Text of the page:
8 years ago, I had a patch of gravel and a dream. I dreamed of growing as much food as possible, in the healthiest soil possible. Clearing the gravel by hand was tedious, but I have a habit of asking God to teach me things while I’m doing mundane tasks, to make the time feel more “productive”. I reasoned that since the patch of gravel was pretty small, I could clear it relatively quickly.
I reasoned wrong.
I barely made any progress that summer. Between my new baby, my 3 year old, and work related travel, I only managed to make the area more hospitable for weeds.
The following year, work kept us away from home the whole growing season. The year after was the same. When we finally had a spring at home, I tackled the project with renewed determination. I was studying permaculture, an approach to farming (and civilization in general) that was all about doing more with less by taking advantage of natural patterns. I had seen what was possible, and now I wanted to make it happen in our yard.
But we live on a small, heavily shaded lot. The more gravel I removed, the more I doubted anything would grow there after all. We had a raised bed of spindly salads greens, some raspberry bushes our neighbors had mowed over, and a potted basil plant that desperately wanted to be in Italy. I somehow made it my fault, and compared myself to friends that had thriving vegetable gardens. In our yard, nobody was thriving.
That summer I read a book by James Greene, a respected herbalist. He said growing herbs is one of the best ways to experience their therapeutic benefits. Even if you don’t make medicine per se, just seeing, smelling, and tasting them can greatly improve your health.
I was skeptical, but intrigued. I learned to identify and appreciate the plants that already grew in our yard, the superfoods and medicines we dismissed as weeds. We had family rock picking parties in the back yard. We talked about the different bugs we found, and celebrated every earthworm. They were our allies in repairing the dead soil. We needed all the help we could get.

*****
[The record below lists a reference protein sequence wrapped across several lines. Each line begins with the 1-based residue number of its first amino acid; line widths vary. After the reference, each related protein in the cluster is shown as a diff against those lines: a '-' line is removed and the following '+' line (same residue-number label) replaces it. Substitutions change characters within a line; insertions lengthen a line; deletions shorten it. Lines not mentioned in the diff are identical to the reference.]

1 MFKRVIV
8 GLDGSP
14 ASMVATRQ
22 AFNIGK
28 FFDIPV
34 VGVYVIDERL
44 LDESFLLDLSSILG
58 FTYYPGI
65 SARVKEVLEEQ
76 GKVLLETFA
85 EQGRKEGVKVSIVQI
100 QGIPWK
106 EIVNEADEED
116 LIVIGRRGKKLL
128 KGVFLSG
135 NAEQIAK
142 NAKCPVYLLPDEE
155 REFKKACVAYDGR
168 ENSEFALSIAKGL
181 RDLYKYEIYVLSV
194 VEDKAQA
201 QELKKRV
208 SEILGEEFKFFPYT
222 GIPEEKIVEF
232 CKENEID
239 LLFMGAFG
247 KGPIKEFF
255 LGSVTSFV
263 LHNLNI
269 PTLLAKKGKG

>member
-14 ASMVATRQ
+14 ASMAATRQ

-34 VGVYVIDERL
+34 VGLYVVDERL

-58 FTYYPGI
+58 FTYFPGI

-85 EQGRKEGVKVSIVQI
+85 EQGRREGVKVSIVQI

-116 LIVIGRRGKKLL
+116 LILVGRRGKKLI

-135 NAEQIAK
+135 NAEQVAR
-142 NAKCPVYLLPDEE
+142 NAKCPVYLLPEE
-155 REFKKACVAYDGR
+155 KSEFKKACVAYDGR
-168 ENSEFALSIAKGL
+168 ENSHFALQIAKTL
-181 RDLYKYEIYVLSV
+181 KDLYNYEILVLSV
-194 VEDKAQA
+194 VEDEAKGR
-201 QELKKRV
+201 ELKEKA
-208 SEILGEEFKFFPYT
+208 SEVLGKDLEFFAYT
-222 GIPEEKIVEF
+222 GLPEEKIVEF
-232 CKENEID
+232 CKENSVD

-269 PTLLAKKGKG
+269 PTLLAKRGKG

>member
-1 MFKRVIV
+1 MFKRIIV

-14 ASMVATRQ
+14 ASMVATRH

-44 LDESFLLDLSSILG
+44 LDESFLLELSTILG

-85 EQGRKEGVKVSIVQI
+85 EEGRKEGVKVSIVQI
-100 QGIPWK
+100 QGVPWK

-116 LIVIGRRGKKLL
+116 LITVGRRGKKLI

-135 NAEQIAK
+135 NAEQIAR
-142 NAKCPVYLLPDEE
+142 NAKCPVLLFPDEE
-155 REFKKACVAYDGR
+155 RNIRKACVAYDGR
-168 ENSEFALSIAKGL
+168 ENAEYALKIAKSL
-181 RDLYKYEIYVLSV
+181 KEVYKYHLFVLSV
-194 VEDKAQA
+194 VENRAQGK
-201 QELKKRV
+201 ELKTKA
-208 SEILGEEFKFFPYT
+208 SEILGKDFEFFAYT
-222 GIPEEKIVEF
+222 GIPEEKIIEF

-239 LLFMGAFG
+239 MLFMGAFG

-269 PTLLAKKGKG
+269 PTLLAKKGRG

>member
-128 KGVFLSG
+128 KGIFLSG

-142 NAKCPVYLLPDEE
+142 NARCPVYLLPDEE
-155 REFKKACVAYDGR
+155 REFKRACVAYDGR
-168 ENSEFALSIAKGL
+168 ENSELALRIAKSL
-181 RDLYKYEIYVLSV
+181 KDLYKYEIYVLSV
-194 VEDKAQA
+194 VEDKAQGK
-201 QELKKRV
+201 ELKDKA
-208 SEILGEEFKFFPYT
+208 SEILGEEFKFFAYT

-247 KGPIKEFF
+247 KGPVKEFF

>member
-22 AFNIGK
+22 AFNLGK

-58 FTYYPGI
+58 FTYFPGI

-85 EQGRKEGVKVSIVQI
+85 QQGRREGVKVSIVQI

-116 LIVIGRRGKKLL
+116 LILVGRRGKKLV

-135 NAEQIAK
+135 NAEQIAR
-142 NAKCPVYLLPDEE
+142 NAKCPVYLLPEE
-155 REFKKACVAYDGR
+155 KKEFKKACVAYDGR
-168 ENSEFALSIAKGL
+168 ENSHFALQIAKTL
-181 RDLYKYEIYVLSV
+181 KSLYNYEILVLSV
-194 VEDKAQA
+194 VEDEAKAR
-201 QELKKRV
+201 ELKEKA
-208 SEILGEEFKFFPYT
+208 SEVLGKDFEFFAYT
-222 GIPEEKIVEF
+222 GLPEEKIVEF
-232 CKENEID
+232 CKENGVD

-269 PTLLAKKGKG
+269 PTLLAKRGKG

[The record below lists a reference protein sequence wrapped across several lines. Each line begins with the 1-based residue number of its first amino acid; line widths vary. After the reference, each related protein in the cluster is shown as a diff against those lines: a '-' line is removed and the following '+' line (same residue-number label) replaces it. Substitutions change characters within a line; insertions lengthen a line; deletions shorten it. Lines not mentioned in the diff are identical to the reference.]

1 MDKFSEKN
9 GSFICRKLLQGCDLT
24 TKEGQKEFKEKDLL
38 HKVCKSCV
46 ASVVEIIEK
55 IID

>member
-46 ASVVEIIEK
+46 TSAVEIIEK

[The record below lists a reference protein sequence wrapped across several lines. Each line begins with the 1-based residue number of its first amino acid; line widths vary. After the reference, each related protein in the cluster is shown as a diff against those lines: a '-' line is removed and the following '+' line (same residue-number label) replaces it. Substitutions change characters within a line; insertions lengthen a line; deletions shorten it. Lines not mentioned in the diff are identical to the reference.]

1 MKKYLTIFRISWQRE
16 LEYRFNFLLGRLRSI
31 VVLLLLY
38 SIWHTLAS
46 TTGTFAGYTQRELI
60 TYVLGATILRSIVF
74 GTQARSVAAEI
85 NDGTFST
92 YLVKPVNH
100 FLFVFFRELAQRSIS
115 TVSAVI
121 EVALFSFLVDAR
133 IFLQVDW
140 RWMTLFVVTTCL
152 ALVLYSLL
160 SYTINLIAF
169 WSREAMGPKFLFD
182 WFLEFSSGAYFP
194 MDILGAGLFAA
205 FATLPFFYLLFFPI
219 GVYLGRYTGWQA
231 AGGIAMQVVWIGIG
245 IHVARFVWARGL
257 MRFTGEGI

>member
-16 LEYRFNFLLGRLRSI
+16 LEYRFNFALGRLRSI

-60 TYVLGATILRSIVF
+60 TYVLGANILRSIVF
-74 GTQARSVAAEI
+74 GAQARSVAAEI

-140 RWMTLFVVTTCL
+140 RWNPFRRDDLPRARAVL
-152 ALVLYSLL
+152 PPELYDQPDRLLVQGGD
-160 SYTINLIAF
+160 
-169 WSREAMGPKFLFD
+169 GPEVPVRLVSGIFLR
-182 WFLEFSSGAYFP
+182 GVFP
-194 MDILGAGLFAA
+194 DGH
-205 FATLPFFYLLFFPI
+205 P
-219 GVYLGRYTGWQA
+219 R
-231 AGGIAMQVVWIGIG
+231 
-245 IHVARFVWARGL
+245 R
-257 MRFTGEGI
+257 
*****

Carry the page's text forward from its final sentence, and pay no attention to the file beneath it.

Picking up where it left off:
The following summer we hauled in dirt to fill the shallow crater where the gravel had been. I began getting perennials from other gardeners to fill the void. Even though nothing would set fruit in all that shade, I wanted to grow things that served a purpose. So I got a clump of oregano from one friend, a clump of mint from another. The next year I got thyme, sage and lemon balm. I got tarragon, catnip, and bee balm. My husband put in a stone path days before our daughter was born.
The next year I found a tiny wormwood plant growing out of cracked pavement. I carefully dug it out and took it home. My father told me my grandmother used to grow it, and sometimes put it in her tea. I never met her, but I feel closer to her just smelling the feathery silver leaves.
Several days ago, just out of curiosity, I made a list of the edible and medicinal plants growing in our yard. I counted 35 different species. Unlike vegetables, we can harvest most of them throughout the season. They come back every year stronger and more beautiful. They never need weeding. They smell phenomenal, taste amazing, and spare us countless trips to the doctor. I was surprised, and for once, I felt proud of what I’d accomplished in our yard. But, most amazing of all, it felt good just to be there.
And that’s when I knew my little patch of gravel had healed me.
Just like I asked, God had worked on me while I picked through the dirt. Eight years ago I was an orphan. I was impatient and compared myself mercilessly to other people. Everyone else seemed to be doing morefasterbetter. Everything seemed to take too long.
Now I look back and see the family we’ve made, the woman I’ve become over the last eight years. I see my comparisons as the funhouse mirror distortions they were. I see how my impatience slowed me down. I see how, without knowing it, I was true to myself this whole time. I thought I wanted to grow food, but I needed to grow medicine.
Have you ever started a small project and later realized you were the one being worked on? I’d love to hear what you learned in the comments below.